Next, the charged portion of the photoconductive surface is advanced through imaging station B. At imaging station B, the uniformly charged photoconductive surface is exposed by an imager, such as a laser based output scanning device 26, which causes the charged portion of the photoconductive surface to be discharged in accordance with the output from the scanning device. The scanning device is a laser raster output scanner (ROS). The ROS performs the function of creating the output image copy on the photoconductive surface. It creates the image in a series of horizontal scan lines with each line having a certain number of pixels per inch. The ROS may include a laser with rotating polygon mirror blocks and a suitable modulator or, in lieu thereof, a light emitting diode array (LED) as a write bar. An electronic subsystem (ESS) 28 is the control electronics which prepare and manage the image data flow between the imaging processing unit and the ROS. It may also include a display, user interface, and electronic storage, i.e. memory, functions. The ESS is actually a self-contained, dedicated mini computer. The photoconductive surface, which is initially charged to a high charge potential, is selectively discharged by the ROS recording a charged pattern corresponding to the information desired to be printed on the photoconductive surface. In addition to this charge pattern, the ROS writes target marks or indicia on photoconductive belt 10. Preferably, the target marks are proceeding and/or adjacent to the frame of the image charge pattern.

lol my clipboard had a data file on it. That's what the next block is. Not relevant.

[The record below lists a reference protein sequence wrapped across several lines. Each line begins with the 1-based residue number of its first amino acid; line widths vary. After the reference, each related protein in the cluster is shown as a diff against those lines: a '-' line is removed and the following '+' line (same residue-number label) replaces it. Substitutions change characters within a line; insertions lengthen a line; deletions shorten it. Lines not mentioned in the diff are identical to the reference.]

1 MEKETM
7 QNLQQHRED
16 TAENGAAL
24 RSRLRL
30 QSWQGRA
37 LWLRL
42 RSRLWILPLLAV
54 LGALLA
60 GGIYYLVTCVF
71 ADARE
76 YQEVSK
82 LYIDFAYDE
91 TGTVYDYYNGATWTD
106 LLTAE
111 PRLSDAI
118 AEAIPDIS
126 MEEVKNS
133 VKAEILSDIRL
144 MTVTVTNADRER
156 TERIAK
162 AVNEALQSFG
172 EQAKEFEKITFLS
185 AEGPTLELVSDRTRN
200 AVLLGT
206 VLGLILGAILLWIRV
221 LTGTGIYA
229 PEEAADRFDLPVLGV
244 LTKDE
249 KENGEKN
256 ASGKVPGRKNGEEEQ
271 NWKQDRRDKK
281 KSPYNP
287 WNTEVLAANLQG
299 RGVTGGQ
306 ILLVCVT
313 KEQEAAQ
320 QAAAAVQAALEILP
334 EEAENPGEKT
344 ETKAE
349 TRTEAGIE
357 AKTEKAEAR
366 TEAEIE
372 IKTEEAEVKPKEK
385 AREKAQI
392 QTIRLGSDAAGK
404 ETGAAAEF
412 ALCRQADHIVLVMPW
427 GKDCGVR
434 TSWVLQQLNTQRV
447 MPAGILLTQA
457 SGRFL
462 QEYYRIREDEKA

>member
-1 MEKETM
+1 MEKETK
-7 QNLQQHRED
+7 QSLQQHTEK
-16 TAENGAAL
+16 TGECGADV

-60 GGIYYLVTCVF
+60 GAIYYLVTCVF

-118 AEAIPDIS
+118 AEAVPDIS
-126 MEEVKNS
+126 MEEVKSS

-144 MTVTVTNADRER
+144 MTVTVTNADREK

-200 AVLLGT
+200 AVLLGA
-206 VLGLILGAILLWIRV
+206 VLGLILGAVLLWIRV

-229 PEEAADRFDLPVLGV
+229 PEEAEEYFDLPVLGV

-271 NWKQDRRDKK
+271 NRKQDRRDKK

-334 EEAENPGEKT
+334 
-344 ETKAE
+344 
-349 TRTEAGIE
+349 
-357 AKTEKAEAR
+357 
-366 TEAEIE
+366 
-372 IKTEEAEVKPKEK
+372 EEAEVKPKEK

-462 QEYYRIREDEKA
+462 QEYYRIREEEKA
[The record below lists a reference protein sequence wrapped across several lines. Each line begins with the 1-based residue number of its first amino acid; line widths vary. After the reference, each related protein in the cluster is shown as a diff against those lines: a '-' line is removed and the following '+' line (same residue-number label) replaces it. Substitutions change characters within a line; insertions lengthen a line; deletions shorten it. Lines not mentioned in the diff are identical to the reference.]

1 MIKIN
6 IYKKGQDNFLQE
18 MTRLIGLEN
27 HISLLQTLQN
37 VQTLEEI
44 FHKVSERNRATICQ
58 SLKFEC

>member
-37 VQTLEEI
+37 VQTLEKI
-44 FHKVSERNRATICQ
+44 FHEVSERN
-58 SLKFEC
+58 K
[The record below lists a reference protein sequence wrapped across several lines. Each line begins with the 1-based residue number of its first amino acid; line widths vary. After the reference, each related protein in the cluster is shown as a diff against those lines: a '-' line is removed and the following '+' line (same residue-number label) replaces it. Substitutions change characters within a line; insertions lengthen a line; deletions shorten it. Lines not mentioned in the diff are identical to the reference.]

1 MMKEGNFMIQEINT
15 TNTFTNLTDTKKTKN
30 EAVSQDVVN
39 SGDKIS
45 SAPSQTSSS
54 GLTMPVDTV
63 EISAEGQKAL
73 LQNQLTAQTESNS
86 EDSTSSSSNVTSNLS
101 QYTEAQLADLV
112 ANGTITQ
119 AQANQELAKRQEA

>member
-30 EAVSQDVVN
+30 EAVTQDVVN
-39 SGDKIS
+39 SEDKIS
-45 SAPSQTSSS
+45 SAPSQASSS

At development station C, a magnetic brush development system, indicated generally by the reference numeral 30 advances developer material into contact with the electrostatic latent image. The development system typically comprises a plurality of three magnetic brush developer rollers, indicated generally by the reference numerals 34, 36 and 38. A paddle wheel 35 picks up developer material from developer sump 114 and delivers it to the developer rollers. When developer material reaches rolls 34 and 36, it is magnetically split between the rolls with half of the developer material being delivered to each roll. Photoconductive belt 10 is partially wrapped about rolls 34 and 36 to form extended development zones. A magnetic roller, positioned after developer roll 38, in the direction of arrow 12, is a carrier granular removal device adapted to remove any carrier granules adhering to belt 10. Thus, rolls 34, 36, and 38 advance developer material into contact with the electrostatic latent image and the latent target marks. The latent image and the latent target marks attract toner particles from the carrier granules of the developer material to form a developed toner powder image on the photoconductive surface of belt 10. Toner dispenser 110 dispenses unused toner particles into sump 114. Each of the foregoing developer rollers include a rotating sleeve having a stationary magnetic disposed interiorly thereof. The magnetic field generated by the magnet attracts developer material from paddle wheel 35 to the sleeve of the developer roller. As the sleeve rotates, it advances the developer material into the development zone where toner particles are attracted from the carrier granules to the charged area latent image and the latent target marks. In this way, the charged area latent image and the latent target marks are developed with toner. The toner particles being employed in developer unit 30 are black. The black developed latent image and developed latent target marks continues to advance with photoconductive belt 10 in the direction of arrow 12.